Staying is the New Going | Josh Cooper

Sermon: Staying is the New Going

Josh Cooper
Josh Cooper

Preacher: Josh Cooper is the North Campus pastor for Grace Point Church in Topeka, Kansas. Grace Point “leads people into growing relationships with Jesus Christ by creating environments where life-change can happen.”[1] In this sermon, Josh demonstrates the following preaching principles:

Be the Guide: “I get to share with you as a learner—not as an expert or a pastor who has this somehow figured out.”

Josh isn’t trying to be the congregation’s hero; he serves as a guide. Humility breaks down psychological barriers between pastor and congregation, offering parishioners an opportunity to hear the message without obstruction.

Great preachers stay away from becoming the hero of their story; instead, they focus on guiding their people to fulfill God’s calling.

Describe the Problem: “For me, the city in Topeka is like a diamond in the rough, because there is incredible beauty in the heart of this city. But it’s masked on the outside by the more obvious harsh realities that surround us us: things like homelessness and poverty, drug and human trafficking, empty commercial buildings and abandoned homes… We are not alone. This list that plagues our community isn’t just for us, it’s for cities all across the United States.”

Pastor Josh begins his sermon by discussing the problems the congregation faces. Optimism glances over harsh realities; hope acknowledges a way through the harsh realities. Cooper’s sermon isn’t optimistic—he acknowledges the struggles of Topeka—but it is hopeful. Josh artfully anticipates the difficulties of the congregation and gives them an opportunity to ponder these difficulties at the beginning of his sermon.

Great preachers preach sermons that acknowledge difficult circumstances without always resolving them. Then the listener feels the need to resolve the tension with changed living, not just a sermon conclusion.

Disclose the Resolution: “The solution to our city’s biggest problems has been right under our noses for the last 2,000 years. When Jesus was asked to reduce the entirety of the Scriptures into a simple command, he said to love God with everything you have and to love your neighbor as yourself. We get the loving God—we know how to love God. But who is our neighbor?”

The Gospel doesn’t excuse us from difficult problems (nor does it release us to answer complex issues with simple answers). Josh’s message recognizes this, asking difficult questions and guiding the congregation in a search for answers. In doing so, Cooper allows his sermon’s hope to match the hopelessness of his community.

Great preachers tackle difficult problems without giving simple, shallow answers. In order for the Gospel to be “good news,” it must match the emotional complexity of the problems it addresses.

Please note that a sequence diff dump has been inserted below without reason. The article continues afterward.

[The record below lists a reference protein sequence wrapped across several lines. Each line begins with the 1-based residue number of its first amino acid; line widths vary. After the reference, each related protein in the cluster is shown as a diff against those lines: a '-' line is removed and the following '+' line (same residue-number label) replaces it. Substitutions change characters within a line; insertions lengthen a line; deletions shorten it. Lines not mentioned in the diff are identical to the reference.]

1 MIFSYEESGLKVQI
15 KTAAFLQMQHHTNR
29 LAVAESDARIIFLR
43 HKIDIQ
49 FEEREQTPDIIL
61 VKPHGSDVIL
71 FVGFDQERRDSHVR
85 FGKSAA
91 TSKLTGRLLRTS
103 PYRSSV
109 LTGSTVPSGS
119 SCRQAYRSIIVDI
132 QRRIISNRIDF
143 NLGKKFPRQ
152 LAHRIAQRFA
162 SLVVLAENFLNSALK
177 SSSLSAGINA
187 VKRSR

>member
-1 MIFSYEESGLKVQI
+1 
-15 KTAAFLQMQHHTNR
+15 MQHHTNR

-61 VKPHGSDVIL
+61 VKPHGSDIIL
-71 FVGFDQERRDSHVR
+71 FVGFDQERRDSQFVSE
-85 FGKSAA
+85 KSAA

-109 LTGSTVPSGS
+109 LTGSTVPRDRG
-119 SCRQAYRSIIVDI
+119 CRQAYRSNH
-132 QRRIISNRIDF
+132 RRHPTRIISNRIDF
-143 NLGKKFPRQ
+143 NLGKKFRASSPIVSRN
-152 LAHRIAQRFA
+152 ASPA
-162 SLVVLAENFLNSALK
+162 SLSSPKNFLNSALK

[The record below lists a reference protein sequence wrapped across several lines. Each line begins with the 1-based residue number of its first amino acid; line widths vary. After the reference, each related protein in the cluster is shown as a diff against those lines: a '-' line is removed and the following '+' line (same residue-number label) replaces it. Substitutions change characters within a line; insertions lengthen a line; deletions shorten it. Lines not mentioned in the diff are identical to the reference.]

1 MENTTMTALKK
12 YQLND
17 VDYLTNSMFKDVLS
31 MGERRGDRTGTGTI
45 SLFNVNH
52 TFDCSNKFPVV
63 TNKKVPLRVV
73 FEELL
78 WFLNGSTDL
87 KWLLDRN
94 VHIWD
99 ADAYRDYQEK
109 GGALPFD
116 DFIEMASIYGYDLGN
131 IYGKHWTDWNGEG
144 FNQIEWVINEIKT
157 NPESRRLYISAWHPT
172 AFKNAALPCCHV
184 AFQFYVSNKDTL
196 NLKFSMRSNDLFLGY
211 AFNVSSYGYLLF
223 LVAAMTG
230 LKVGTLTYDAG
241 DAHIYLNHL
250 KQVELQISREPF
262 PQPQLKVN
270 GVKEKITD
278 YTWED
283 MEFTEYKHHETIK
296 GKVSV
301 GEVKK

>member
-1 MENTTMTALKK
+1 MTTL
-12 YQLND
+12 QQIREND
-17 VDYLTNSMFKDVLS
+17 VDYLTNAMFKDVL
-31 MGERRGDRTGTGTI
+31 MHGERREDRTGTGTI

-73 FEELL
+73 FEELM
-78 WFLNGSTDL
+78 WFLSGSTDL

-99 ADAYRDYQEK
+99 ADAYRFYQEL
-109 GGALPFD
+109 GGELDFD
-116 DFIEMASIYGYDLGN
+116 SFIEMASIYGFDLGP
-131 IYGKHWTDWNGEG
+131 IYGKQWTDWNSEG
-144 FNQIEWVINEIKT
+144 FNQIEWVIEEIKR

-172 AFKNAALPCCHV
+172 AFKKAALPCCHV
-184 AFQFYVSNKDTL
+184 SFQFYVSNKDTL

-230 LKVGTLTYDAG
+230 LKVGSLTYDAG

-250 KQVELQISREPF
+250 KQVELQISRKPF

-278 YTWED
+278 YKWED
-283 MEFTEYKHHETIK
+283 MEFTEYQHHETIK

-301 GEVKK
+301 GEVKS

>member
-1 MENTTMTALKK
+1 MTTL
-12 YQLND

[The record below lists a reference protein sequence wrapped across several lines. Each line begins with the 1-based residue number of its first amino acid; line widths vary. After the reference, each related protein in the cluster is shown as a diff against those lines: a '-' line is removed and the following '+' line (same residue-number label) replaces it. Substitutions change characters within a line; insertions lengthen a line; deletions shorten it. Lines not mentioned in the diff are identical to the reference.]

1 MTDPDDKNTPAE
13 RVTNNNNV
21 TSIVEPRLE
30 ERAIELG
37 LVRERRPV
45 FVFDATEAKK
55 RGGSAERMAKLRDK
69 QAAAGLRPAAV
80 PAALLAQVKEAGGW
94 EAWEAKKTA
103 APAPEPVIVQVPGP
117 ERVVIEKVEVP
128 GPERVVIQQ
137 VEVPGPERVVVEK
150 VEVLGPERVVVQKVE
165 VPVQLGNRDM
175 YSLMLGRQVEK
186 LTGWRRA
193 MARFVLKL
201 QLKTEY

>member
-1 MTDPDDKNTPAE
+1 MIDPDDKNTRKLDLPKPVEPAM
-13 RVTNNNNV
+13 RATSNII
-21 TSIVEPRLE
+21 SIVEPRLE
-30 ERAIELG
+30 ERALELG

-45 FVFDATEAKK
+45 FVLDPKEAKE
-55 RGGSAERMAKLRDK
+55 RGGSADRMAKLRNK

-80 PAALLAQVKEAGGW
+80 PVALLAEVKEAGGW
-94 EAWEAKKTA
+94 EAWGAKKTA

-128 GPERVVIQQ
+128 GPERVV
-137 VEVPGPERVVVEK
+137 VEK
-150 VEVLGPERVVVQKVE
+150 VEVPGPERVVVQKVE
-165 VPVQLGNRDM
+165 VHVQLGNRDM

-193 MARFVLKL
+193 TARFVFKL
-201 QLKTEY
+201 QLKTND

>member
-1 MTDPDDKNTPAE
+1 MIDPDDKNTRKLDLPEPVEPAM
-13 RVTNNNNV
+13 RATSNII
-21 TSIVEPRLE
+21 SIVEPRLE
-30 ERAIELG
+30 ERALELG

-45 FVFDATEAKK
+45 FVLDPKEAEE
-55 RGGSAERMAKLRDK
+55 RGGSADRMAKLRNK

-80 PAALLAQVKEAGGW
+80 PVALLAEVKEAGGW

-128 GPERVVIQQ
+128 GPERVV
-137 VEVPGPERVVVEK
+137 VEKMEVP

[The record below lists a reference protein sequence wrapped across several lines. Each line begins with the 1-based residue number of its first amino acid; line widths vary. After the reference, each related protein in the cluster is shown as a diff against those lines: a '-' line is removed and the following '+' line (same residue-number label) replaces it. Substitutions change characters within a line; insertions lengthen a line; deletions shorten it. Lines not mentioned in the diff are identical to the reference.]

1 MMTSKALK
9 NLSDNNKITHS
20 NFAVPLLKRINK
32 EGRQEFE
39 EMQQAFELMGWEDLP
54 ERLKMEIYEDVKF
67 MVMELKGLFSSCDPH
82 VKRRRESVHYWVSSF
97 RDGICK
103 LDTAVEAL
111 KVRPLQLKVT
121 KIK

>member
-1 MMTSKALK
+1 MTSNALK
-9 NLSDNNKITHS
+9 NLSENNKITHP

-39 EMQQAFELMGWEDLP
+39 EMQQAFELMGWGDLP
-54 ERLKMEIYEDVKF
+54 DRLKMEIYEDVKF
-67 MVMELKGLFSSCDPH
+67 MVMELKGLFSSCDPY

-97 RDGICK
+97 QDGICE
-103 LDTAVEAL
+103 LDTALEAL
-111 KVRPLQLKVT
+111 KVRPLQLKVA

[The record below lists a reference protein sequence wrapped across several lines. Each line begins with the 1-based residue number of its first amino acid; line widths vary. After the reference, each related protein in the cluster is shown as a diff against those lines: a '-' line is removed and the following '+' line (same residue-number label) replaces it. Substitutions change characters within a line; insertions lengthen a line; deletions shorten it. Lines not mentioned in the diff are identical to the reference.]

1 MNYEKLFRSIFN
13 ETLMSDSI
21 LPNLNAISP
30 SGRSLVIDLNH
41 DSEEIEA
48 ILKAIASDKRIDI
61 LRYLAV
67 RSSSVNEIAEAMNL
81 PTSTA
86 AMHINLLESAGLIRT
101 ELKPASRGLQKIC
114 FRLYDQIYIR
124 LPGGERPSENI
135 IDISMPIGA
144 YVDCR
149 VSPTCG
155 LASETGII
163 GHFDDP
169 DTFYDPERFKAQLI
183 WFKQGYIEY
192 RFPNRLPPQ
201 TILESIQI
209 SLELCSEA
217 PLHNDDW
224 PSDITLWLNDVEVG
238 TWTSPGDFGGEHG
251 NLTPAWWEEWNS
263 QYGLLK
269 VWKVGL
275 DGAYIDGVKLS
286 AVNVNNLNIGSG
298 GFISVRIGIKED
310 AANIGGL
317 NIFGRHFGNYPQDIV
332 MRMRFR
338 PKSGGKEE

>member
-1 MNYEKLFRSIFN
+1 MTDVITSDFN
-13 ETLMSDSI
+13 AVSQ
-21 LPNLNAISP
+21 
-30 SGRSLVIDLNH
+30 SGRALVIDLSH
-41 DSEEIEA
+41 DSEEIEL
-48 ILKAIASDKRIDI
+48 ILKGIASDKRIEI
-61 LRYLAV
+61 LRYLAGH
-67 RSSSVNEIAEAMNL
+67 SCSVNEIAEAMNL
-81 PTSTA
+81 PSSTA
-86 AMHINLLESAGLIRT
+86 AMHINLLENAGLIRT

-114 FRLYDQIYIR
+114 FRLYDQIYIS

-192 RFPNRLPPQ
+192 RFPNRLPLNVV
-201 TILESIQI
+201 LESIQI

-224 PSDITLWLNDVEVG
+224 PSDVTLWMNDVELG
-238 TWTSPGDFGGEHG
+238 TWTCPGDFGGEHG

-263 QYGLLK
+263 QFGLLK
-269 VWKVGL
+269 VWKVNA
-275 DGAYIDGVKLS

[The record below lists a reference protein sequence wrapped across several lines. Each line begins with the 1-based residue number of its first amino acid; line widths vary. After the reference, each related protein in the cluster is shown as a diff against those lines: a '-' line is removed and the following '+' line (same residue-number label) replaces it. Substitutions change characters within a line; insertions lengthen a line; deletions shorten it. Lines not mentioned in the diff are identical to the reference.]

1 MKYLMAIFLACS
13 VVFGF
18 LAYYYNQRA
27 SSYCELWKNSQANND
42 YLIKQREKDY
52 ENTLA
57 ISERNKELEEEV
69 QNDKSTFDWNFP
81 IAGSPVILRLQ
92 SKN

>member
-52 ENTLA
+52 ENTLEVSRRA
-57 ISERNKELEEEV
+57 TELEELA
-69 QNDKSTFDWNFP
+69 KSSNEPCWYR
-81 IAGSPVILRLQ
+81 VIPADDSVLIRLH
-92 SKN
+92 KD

Offer Credit: “What I’m sharing with you is in conjunction with what Alan shares in his book here.”

Though it would have been easy for Josh to plagiarize Alan’s content, he instead chooses to offer credit. In doing so, he also exposes the congregation to his own mentoring practices, and offers them a resource to benefit from.   It doesn’t take much to offer credit. For a refresher on preaching and plagiarism click here. For a panel discussion of how to maintain your preaching integrity click here.

Great preachers maintain integrity in their use of others’ content, and are quick to offer praise for resources the congregation might find helpful.

Ask Great Questions: “Would anyone in your neighborhood care if you moved tomorrow?”

Josh asks excellent questions throughout his sermon, helping the congregation consider the Gospel’s impact on their lives. Rather than closing the gap between the Gospel’s demands and the people’s effort, Josh asks questions that help them do so.

Great preachers ask excellent questions; they also help their congregations hopefully carry these questions toward resolution after the service.

Application Exercises:

  1. Be Quiet:The next time someone seems like they need advice, don’t offer a solution. Instead, build trust by offering empathy, and craft excellent questions (not “yes” or “no” questions) that help them grapple with their own solutions. Preachers are known for talking. Pastors should be known for listening. The best preachers get their insights from years of being great pastors. Listening leads to talking not the other way around.
  2. Give Credit: As you prepare your next sermon, utilize a resource that you can credit in your sermon. Once you’ve selected the source and written the sermon, practice your “citation speech.” Use Josh Cooper’s as a template or see the links above for additional ideas for citing seamlessly in a sermon.
  3. Build Tension:Discern your congregation’s needs, and consider how the Gospel could meet them. Analyze the gap between congregational need and the scripture’s demands. Try to connect them using a wide understanding of the “good news” in your next sermon. How does the good news in all of its ramifications make the demands of scripture not only possible, but also likely, once we believe it fully?